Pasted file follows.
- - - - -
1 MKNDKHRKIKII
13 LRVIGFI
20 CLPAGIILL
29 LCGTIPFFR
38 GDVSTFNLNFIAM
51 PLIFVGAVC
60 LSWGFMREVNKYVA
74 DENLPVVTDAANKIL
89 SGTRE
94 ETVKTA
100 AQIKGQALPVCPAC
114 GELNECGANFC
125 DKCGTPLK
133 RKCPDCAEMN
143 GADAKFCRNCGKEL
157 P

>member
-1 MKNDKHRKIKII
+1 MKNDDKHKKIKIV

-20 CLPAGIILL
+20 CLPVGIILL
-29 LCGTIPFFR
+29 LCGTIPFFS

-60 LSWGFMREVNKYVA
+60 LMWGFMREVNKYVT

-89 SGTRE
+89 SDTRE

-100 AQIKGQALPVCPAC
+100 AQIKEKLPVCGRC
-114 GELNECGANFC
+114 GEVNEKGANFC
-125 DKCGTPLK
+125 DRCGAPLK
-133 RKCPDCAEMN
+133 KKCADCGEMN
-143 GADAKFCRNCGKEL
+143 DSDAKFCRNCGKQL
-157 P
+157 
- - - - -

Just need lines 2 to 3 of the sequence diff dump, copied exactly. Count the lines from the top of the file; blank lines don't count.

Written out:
13 LRVIGFI
20 CLPAGIILL